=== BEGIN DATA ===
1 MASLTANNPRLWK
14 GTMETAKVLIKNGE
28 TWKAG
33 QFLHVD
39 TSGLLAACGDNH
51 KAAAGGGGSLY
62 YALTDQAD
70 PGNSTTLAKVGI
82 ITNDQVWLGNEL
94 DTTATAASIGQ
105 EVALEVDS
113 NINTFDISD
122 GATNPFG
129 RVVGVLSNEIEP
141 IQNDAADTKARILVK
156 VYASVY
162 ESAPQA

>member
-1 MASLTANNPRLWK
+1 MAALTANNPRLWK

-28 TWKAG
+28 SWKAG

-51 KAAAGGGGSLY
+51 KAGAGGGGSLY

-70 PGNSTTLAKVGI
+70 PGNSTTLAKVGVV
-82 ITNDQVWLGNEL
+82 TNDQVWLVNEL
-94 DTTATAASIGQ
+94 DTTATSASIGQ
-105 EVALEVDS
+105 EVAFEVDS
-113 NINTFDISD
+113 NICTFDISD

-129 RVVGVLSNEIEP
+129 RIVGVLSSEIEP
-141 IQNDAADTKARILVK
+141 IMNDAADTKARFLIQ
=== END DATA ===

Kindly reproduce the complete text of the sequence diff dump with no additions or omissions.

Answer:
1 MASLTANNPRLWK
14 GTMETAKVLIKNGE
28 TWKAG
33 QFLHVD
39 TSGLLAACGDNH
51 KAAAGGGGSLY
62 YALTDQAD
70 PGNSTTLAKVGI
82 ITNDQVWLGNEL
94 DTTATAASIGQ
105 EVALEVDS
113 NINTFDISD
122 GATNPFG
129 RVVGVLSNEIEP
141 IQNDAADTKARILVK
156 VYASVY
162 ESAPQA

>member
-1 MASLTANNPRLWK
+1 MAALTANNPRLWK

-28 TWKAG
+28 SWKAG

-51 KAAAGGGGSLY
+51 KAGAGGGGSLY

-70 PGNSTTLAKVGI
+70 PGNSTTLAKVGVV
-82 ITNDQVWLGNEL
+82 TNDQVWLVNEL
-94 DTTATAASIGQ
+94 DTTATSASIGQ
-105 EVALEVDS
+105 EVAFEVDS
-113 NINTFDISD
+113 NICTFDISD

-129 RVVGVLSNEIEP
+129 RIVGVLSSEIEP
-141 IQNDAADTKARILVK
+141 IMNDAADTKARFLIQ